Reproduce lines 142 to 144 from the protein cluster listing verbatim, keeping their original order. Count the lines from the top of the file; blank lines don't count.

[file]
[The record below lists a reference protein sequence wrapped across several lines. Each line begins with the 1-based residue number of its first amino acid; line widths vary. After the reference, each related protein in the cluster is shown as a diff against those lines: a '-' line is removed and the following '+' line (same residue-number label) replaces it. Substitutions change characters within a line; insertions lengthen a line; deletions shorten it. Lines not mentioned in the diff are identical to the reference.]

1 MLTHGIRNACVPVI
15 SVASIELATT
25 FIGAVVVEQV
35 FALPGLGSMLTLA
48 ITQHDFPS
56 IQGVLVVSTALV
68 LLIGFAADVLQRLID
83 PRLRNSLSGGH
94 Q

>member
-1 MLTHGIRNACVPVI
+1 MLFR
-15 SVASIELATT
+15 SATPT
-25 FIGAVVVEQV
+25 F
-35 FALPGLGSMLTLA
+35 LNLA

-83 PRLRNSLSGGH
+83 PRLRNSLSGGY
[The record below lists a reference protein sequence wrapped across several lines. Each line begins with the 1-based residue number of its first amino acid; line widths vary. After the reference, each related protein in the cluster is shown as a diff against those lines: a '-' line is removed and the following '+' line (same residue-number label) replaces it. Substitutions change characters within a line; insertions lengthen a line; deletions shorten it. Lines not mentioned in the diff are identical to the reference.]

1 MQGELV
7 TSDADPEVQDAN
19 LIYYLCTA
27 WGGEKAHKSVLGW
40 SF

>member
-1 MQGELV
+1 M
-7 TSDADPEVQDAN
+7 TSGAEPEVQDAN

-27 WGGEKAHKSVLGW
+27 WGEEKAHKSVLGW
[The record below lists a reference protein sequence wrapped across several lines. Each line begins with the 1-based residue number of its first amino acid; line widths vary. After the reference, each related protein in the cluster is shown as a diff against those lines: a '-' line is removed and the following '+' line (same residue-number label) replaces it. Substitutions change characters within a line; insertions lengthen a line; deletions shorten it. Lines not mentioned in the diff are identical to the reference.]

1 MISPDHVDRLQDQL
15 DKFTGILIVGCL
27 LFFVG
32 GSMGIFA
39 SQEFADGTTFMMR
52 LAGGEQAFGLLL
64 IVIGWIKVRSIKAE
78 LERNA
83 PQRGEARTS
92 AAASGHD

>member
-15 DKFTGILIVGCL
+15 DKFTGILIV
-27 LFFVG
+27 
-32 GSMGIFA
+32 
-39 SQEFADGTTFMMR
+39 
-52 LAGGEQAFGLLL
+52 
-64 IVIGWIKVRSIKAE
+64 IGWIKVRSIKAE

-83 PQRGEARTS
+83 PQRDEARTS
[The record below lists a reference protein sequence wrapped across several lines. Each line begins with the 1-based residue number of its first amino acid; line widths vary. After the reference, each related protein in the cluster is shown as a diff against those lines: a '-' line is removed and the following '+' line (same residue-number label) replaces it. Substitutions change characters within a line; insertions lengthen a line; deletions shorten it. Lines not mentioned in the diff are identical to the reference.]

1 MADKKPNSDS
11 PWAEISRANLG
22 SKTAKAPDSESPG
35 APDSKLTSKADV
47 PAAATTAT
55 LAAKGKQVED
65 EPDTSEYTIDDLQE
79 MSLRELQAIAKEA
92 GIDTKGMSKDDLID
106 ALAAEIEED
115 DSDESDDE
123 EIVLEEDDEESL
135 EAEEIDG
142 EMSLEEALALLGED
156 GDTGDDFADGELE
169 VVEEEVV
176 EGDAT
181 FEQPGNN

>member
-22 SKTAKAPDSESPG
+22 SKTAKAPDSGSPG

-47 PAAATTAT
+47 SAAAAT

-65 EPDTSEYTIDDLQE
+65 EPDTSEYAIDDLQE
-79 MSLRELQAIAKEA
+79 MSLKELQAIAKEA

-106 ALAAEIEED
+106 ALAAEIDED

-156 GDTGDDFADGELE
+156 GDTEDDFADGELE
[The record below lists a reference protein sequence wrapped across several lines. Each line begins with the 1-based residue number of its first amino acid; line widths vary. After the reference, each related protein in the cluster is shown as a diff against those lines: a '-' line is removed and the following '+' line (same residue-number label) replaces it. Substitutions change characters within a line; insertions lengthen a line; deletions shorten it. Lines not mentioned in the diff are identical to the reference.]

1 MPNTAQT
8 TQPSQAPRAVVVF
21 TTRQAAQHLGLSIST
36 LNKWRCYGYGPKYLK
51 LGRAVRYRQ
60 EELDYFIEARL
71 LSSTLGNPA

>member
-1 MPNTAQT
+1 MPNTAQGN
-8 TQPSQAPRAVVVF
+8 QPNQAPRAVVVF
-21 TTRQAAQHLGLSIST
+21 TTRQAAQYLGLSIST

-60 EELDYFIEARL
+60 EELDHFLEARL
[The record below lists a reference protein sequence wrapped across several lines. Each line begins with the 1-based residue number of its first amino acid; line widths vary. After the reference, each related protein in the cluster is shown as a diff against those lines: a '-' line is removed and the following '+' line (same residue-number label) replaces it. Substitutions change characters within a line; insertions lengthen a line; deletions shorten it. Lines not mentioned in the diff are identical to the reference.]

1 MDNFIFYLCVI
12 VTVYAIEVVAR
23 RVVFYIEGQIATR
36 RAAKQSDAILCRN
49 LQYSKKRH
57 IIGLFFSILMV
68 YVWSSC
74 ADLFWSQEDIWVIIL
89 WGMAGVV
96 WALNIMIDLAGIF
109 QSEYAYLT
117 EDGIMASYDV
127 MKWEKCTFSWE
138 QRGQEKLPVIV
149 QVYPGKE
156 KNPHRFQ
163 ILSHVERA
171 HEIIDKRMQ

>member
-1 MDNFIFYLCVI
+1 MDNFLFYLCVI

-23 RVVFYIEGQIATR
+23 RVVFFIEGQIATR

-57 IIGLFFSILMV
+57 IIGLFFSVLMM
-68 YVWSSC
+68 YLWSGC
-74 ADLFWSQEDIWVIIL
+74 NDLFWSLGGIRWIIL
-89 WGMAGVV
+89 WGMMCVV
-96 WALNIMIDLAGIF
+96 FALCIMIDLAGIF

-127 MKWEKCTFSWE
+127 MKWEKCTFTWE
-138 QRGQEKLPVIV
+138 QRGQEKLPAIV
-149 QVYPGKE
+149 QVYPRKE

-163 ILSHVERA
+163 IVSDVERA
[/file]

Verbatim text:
-96 WALNIMIDLAGIF
+96 FALCIMIDLAGIF

-127 MKWEKCTFSWE